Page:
Jason Saleeby, CalTech, Pasadena, Calif.

Exhumation of the Deep-Levels of the Southern Sierra Batholith, Southern California

  • DINNER MEETING - Tuesday, April 10, 2007
  • Location: Stanford University

  • 5:30 PM-Social (3/4) Hour: . . . GeoCorner Room 320-109
  • 6:15 PM-Dinner: . . . GeoCorner Room 320-109
  • 7:30 PM-Meeting: . . . GeoCorner Room 320-105

    see Map showing Mitchell and GeoCorner Room 320

    Anyone wishing to attend the lecture only is welcome at no cost.

    This will be the 388th meeting since 1954


    The Tehachapi complex lies at the southern end of the Sierra Nevada batholith adjacent to the Neogene-Quaternary Garlock fault. The complex is composed principally of high-pressure (8-10 kbar) Cretaceous batholithic rocks, and it represents the deepest exposed levels of a continuous oblique crustal section through the southern Sierra Nevada batholith. Over the southern ~100 km of this section, structural/petrologic continuity and geochronological data indicate that ≥35 km of felsic to intermediate- composition crust was generated by copious arc magmatism primarily between 105 and 99 Ma. In the Tehachapi complex, these batholithic rocks intrude and are bounded to the west by similar-composition gneissic-textured high-pressure batholithic rocks emplaced at ca. 115-110 Ma. This lower crustal complex is bounded below by a regional thrust system, which in Late Cretaceous time tectonically eroded the underlying mantle lithosphere, and in series displaced and underplated the Rand Schist subduction assemblage by low-angle slip from the outboard Franciscan trench. Geophysical and mantle xenolith studies indicate that the remnants of this shallow subduction thrust descend northward through the crust and into the mantle, leaving the mantle lithosphere intact beneath the greater Sierra Nevada batholith. This north-dipping regional structure records an inflection in the Farallon plate, which was segmented into a shallow subduction trajectory to the south and a normal steeper trajectory to the north.

    About the Speaker

    Jason Saleeby

    Dr. Saleeby's research interests include: Regional field, petrologic and radiogenic isotopic and geochronologic studies applied to the interactions of oceanic and continental plates, tectonic and magmatic accretion of continental crust, dynamics of continent edge batholithic belts and the paleogeographic development of western North America; petrogenesis and geodynamic setting of the upper mantle beneath the Sierra Nevada region based on studies of Neogene volcanic hosted xenoliths integrated with regional geophysical studies; tectonic and petrogenetic development of the Greater Caucasus Mountain Range, southern part of the former U.S.S.R. and its relations with the paleogeographic evolution of the northern Tethys ocean basin;. study of pre-industrial levels of Pb in human bone and tooth remains from ancient ice burials as a base line for the study of anthropogenic global Pb pollution.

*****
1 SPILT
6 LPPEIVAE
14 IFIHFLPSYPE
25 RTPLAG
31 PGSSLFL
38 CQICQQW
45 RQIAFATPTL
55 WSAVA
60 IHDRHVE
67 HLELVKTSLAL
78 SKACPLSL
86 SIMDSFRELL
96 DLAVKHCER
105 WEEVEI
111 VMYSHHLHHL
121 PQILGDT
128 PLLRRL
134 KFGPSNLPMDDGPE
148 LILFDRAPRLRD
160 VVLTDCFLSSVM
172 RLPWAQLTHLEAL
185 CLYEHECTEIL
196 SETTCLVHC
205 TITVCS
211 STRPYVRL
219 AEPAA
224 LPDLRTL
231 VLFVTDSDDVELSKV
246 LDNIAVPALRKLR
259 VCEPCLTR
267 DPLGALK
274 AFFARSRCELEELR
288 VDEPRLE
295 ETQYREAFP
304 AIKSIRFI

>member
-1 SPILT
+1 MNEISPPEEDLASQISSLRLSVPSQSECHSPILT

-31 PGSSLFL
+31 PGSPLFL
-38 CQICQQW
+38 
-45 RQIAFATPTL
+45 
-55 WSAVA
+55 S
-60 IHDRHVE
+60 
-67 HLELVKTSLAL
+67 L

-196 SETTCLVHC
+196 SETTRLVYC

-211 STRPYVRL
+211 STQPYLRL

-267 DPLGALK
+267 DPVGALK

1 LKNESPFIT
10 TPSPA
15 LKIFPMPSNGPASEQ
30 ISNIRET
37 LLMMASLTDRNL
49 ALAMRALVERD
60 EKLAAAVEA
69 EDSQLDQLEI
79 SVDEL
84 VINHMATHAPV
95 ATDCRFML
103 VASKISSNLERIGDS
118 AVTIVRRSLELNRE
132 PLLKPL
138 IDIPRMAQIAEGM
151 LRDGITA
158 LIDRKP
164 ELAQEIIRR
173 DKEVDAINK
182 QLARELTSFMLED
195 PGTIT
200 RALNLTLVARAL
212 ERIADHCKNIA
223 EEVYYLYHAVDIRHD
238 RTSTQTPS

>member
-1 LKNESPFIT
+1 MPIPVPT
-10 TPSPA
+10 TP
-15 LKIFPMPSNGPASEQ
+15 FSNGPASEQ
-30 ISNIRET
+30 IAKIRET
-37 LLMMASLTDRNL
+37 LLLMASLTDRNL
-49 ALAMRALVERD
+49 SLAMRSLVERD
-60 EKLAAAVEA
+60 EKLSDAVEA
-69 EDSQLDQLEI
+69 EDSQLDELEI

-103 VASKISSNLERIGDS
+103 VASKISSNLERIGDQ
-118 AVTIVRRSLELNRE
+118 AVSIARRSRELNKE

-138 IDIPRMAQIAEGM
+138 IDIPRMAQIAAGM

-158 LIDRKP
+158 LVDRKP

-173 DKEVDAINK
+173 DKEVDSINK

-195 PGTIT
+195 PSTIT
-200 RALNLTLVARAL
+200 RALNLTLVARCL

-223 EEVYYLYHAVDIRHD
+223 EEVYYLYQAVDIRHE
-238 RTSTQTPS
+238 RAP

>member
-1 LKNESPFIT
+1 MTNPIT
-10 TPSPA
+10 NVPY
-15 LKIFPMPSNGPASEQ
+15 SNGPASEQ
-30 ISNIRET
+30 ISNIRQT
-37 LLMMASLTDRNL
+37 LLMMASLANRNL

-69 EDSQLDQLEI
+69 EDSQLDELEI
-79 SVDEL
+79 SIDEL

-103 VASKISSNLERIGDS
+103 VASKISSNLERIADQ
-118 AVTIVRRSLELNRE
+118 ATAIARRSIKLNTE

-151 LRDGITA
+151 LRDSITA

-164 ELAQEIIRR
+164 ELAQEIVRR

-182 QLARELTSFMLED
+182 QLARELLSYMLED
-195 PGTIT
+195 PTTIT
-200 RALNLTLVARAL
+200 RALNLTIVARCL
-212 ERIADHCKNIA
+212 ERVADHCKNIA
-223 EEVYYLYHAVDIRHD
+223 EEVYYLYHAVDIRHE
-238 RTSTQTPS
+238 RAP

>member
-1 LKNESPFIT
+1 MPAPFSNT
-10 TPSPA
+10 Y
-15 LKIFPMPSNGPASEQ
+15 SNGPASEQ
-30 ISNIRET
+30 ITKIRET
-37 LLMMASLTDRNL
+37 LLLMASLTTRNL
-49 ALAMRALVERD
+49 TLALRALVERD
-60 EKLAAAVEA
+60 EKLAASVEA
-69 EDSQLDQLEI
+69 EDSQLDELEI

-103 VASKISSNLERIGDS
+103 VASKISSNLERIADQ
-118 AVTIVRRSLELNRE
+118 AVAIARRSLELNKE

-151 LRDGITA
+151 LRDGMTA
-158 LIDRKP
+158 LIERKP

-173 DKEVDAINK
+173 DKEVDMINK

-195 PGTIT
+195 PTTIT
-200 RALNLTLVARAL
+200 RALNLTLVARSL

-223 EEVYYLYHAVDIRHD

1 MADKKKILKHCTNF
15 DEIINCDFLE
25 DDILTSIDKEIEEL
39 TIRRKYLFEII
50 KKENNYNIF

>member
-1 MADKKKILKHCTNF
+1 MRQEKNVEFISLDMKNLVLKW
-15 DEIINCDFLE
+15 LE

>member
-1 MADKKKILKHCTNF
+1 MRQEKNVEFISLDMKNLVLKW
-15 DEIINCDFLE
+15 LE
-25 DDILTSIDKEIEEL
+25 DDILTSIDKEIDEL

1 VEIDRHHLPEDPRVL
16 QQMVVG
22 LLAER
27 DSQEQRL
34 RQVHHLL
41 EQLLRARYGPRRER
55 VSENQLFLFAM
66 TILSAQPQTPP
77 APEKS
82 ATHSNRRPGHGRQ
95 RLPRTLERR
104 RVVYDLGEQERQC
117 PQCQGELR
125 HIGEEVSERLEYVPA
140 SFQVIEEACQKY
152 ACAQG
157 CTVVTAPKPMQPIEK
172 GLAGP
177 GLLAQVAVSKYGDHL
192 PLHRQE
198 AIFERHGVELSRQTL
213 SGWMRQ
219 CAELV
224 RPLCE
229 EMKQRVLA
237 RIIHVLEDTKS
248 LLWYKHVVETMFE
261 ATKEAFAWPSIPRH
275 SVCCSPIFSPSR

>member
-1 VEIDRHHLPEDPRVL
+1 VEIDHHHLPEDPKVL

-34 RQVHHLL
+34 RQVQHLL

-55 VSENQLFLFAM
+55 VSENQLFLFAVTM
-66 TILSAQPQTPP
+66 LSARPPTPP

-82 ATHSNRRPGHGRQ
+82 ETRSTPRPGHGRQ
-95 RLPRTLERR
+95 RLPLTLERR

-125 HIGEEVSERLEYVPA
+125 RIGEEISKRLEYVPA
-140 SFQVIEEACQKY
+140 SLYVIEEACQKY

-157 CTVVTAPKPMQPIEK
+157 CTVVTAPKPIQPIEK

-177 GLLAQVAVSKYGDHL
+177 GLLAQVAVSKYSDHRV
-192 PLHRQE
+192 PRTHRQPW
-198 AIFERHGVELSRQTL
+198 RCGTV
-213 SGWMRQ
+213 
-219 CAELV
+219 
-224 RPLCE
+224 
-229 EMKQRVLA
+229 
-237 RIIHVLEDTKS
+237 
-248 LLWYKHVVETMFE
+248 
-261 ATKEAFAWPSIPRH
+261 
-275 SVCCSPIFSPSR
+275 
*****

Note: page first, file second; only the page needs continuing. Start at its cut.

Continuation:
His Ph.D. dissertation (1975) from U.C. Santa Barbara was "Structure, Petrology and Geochronology of the King-Kaweah Mafic-Ultra mafic Belt, Southwest Sierra Nevada Foothills, California," 271 pp., (1) plate. Thesis advisors: C.A. Hopson and G.R. Tilton.

    Go to his Faculty page.

    (ca 1986 photos)

    Reservations: The preferred way to make reservations is simply to email Janice Sellers at by April 6, tell her you will attend, commit to pay, and bring your payment to the meeting. Janice always emails a confirmation; if you don't get one, assume email crashed yet again and email her a second time. A check made to "PGS" is preferred, payable at the meeting.

    If you want to pay in advance:

    Stanford faculty and students: Please make dinner reservations by April 6. Contact Dr. Elizabeth Miller via her mailbox (and leave check), Geological and Environmental Sciences Office, Geocorner - Bldg. 320 (Rm. 205). Make checks out to "PGS."

    All others, including faculty and students from other Bay Area universities and colleges and USGS: Please make dinner reservations by April 6. Contact Janice Sellers, at 1066 28th Street, Oakland, CA 94608-4547, (510) 268-8254. Send check made out to "PGS" to Janice.

    Dinner is $30.00. Includes wine (5:30 to 6:15 PM.) and dinner (6:15-7:30 PM.).

    For students from all universities and colleges, the dinner, including the social 3/4-hour, is $5.00 and is partially subsidized thanks to the School of Earth Sciences, Stanford University (Note, no-show reservations owe the full price).

    Doris, whose wonderful crew prepares our meals, asked that we let you know that people who are late RSVP'ing and people who show up without a reservation will be welcome but that they will be eating on paper plates with plastic utensils (food supply permitting).

    Dues for Academic Year 2006-2007 ($10.00) should be sent to Janice Sellers, 1066 28th Street, Oakland, CA 94608-4547. Janice's phone: (510) 268-8254.

    Officers: Ray Wells, President; Dwight Harbaugh and Elizabeth Miller, Co-Vice Presidents; Mike Diggles, Secretary; Janice Sellers, Treasurer; Bob Coleman, Field-Trip Czar

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    Date created: March 27, 2007
    Last modified: March 28, 2007
    Created by: Mike Diggles, Webmaster-Secretary, PGS.

    c/o U.S. Geological Survey, MS-951, 345 Middlefield Road, Menlo Park, CA 94025. (650) 329-5404. email Mike Diggles at

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